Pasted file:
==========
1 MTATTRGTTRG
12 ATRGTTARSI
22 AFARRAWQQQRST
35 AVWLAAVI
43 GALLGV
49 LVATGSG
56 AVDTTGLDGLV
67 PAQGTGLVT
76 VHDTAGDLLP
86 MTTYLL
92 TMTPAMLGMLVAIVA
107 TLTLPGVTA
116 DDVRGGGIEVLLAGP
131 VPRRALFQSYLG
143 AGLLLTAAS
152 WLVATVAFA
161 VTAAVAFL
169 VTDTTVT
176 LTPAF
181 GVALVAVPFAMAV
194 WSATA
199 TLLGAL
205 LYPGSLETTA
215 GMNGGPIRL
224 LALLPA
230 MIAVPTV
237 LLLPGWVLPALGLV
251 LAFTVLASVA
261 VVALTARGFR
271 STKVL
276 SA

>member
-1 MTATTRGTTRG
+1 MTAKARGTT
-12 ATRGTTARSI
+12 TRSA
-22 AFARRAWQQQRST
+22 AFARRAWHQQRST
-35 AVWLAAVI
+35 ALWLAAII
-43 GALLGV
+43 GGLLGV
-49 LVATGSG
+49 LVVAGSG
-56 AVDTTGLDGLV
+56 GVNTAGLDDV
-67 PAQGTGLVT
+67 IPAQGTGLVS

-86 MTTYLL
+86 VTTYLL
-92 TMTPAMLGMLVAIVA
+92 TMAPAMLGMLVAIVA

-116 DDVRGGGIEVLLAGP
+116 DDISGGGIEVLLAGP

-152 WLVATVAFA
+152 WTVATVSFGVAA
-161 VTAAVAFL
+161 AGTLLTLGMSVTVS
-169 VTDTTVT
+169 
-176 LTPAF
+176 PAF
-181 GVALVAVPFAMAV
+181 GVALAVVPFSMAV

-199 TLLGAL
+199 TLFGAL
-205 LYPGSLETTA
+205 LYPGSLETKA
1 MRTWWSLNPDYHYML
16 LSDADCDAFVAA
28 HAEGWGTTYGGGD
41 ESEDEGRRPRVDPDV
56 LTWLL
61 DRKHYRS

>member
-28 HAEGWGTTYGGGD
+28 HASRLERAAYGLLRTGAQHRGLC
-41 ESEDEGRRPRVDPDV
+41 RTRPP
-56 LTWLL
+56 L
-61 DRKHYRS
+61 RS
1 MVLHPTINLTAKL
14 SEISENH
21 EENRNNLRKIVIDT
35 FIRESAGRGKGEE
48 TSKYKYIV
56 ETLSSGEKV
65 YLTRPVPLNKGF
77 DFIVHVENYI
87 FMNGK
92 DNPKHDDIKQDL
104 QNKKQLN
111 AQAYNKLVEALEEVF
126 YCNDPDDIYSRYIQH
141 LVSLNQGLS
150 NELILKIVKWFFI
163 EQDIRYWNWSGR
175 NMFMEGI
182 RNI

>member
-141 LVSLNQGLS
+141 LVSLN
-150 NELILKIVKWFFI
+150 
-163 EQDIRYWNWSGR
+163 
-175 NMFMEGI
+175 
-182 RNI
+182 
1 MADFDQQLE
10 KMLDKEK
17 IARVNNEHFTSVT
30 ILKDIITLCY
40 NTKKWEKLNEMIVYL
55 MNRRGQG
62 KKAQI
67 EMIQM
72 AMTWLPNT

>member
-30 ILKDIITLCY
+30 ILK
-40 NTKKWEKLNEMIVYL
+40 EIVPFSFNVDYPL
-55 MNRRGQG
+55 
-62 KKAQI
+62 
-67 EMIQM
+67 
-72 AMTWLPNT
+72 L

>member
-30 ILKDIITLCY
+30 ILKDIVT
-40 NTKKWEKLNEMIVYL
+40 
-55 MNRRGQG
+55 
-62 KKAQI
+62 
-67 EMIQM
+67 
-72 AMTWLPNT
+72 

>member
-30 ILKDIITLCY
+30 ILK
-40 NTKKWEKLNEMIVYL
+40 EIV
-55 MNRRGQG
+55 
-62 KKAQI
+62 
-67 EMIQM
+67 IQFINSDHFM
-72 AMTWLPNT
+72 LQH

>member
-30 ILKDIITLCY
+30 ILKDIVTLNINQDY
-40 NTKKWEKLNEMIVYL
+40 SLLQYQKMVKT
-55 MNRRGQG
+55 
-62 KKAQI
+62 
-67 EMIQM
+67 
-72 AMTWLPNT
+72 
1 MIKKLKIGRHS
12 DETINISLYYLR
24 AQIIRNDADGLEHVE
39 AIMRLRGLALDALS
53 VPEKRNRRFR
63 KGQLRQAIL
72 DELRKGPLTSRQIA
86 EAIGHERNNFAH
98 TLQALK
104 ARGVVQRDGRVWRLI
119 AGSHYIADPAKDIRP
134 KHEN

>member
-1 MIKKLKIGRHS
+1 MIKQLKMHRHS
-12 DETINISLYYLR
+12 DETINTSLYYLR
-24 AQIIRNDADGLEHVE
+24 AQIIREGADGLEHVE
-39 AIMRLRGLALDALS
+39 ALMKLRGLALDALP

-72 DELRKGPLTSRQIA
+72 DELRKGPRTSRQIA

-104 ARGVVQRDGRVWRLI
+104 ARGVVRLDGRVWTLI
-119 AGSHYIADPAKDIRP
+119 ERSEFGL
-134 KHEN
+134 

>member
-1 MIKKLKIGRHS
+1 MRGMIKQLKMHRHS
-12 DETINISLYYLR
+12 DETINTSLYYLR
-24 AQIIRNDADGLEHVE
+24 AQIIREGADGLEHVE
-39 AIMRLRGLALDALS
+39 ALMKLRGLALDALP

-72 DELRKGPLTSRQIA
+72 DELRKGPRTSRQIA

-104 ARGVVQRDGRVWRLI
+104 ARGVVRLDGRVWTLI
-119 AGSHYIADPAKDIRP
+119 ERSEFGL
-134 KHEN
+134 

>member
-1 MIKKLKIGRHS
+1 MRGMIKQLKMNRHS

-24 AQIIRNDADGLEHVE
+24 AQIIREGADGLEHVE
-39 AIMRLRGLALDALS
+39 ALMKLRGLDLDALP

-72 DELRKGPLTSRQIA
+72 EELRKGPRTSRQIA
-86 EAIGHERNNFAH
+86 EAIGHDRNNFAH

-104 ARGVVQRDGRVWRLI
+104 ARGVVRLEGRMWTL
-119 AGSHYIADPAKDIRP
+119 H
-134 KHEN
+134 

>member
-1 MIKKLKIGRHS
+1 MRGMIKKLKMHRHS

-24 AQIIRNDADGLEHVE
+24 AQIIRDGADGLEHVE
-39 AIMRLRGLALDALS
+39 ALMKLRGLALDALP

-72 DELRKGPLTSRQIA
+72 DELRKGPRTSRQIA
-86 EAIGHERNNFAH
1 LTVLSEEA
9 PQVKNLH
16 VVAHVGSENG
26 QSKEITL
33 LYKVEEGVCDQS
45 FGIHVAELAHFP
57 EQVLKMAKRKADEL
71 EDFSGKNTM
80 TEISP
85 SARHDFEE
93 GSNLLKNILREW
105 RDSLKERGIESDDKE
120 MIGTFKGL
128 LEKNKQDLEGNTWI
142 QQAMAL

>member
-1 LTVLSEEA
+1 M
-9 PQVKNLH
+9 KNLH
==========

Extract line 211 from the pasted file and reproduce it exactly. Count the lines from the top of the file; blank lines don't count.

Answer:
+39 ALMKLRGLALDALP